Insights / Narrowband IoT
More and more things are being fitted out with M2M solutions and thereby made usable in a new way. Learn more about different key topics within M2M communication like Smart Cities or the Industrial Internet.
Narrowband IoT – A new M2M standard for the Internet of Things
NB-IoT is a new standardized cellular technology running on existing operator networks, optimized to enable the Internet of Things. With its unique capabilities it allows for a large number of low cost, low power devices with deep indoor penetration.
The radio technology Narrowband IoT (NB-IoT) is one of the most promising innovations in M2M communication for the Internet of Things. NB-IoT as a Low Power Wide Area (LPWA) technology with low power requirements, wide area coverage and deep indoor penetration provides a low cost solution for the narrowband Internet of Things. In five years, market researchers from Strategy Analytics anticipate five billion LPWA connections worldwide.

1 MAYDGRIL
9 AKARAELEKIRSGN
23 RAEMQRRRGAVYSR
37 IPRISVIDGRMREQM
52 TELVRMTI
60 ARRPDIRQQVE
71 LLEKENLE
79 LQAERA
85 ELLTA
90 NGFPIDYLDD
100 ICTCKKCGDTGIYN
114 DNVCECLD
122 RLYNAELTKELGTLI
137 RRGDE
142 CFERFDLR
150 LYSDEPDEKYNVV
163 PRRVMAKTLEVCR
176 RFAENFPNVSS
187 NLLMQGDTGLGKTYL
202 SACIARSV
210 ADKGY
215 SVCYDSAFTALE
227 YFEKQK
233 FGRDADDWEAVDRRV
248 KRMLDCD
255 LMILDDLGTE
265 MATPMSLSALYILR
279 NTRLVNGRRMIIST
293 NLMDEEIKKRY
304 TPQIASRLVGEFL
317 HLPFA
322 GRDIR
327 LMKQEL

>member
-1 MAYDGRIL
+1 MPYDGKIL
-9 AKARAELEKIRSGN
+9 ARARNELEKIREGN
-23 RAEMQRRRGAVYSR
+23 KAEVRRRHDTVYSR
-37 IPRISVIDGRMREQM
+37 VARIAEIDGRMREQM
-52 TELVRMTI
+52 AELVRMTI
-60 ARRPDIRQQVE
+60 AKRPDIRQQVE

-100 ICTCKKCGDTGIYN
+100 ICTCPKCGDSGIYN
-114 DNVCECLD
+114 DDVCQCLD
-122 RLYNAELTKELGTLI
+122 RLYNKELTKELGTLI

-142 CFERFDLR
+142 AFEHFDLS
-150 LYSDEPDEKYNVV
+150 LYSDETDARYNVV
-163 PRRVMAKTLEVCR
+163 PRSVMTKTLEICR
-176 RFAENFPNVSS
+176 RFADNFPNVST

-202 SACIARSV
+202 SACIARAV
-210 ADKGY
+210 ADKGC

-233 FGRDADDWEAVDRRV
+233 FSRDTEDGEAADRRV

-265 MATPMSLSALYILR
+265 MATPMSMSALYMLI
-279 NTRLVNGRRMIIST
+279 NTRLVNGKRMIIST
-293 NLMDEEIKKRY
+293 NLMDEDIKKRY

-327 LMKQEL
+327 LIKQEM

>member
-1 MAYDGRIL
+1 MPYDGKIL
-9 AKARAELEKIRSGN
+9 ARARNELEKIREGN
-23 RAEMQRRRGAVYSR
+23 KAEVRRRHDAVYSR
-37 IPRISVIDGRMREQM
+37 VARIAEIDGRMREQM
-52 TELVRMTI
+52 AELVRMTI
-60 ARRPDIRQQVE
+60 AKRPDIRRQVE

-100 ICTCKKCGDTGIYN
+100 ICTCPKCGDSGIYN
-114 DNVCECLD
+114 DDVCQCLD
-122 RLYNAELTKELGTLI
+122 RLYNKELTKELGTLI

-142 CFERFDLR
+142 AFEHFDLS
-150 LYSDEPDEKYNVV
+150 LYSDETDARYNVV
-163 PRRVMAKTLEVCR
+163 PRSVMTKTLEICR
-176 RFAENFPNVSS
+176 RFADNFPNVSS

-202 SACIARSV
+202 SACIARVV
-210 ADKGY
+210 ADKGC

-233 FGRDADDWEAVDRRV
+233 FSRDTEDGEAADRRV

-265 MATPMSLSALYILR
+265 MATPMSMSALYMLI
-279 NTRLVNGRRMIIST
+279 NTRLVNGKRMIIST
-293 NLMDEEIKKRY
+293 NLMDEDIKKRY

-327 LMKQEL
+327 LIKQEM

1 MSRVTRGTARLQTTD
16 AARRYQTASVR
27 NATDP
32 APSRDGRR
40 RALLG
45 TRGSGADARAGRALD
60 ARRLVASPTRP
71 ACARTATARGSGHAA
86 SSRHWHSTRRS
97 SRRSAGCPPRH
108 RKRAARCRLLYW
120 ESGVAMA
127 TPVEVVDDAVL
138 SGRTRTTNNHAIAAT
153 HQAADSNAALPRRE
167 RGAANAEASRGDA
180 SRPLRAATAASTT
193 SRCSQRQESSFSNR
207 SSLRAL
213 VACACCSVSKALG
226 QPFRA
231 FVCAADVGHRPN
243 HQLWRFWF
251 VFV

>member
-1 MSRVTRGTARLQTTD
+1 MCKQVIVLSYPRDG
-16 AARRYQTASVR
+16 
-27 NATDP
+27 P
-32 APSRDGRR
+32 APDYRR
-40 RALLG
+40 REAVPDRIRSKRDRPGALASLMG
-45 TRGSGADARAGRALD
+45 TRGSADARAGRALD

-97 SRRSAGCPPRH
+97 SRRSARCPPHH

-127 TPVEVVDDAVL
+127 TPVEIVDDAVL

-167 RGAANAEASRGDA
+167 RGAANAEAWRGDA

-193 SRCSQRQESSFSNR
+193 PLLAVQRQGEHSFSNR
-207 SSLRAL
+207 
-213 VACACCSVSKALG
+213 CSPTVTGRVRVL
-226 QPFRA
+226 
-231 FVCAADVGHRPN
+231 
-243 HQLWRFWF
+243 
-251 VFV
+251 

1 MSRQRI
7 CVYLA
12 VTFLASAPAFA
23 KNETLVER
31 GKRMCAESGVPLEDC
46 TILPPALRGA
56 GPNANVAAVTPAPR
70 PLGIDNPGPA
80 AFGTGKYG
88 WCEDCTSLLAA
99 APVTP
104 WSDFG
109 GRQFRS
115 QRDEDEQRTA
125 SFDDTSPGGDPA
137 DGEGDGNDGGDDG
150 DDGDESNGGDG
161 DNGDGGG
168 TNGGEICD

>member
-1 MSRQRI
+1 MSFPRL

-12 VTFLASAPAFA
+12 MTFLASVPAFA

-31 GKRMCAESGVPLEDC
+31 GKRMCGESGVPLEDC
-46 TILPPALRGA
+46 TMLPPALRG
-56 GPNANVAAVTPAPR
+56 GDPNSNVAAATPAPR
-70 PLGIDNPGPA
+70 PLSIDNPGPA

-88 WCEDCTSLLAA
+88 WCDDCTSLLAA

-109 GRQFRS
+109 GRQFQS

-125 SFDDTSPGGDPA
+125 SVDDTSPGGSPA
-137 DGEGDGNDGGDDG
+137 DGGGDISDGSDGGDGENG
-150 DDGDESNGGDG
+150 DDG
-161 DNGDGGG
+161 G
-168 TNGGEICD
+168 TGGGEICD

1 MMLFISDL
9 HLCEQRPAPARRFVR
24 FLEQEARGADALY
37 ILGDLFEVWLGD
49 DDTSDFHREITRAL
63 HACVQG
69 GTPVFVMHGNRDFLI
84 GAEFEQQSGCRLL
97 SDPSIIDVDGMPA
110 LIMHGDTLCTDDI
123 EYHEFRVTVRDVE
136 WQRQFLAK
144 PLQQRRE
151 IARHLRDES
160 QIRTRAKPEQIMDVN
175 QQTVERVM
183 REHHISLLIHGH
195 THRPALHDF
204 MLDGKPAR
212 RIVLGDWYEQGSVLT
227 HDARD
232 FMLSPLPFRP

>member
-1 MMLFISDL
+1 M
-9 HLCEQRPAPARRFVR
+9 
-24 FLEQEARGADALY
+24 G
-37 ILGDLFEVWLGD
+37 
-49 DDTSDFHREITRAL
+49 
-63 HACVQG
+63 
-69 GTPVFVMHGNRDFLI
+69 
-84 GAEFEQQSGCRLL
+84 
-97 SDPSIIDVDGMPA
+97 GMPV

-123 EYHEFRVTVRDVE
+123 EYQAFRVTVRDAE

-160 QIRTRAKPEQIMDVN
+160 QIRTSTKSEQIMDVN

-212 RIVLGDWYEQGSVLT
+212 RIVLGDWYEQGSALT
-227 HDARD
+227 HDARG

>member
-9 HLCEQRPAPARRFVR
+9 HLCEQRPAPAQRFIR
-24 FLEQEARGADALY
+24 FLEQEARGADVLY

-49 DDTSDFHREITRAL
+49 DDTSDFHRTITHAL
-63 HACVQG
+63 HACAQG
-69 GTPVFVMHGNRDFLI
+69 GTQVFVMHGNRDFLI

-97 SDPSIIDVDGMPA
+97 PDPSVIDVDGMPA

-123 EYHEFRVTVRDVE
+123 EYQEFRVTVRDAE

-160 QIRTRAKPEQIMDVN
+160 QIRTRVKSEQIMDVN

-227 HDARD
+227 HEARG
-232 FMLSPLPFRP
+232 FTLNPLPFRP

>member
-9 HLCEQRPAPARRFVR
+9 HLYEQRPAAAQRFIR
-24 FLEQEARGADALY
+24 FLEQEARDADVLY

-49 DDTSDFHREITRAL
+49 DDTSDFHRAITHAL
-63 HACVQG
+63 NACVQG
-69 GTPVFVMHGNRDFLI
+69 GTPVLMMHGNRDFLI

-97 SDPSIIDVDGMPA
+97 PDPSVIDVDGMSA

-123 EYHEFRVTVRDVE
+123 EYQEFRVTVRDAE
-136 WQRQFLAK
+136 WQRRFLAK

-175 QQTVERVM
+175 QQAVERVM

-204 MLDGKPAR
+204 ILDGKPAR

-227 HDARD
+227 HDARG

Standardized operation in existing networks
NB-IoT is designed for use where conventional M2M channels such as mobile networks, DSL, WLAN or Bluetooth are uneconomical or simply do not meet the requirements of the application (e.g. deep indoor penetration). The solution can be operated in existing operator networks. Based on 3GPP standards and therefore operating in licensed spectrum, it ensures stability, reliability, and security in the future.
Low power consumption, strong propagation, low device unit costs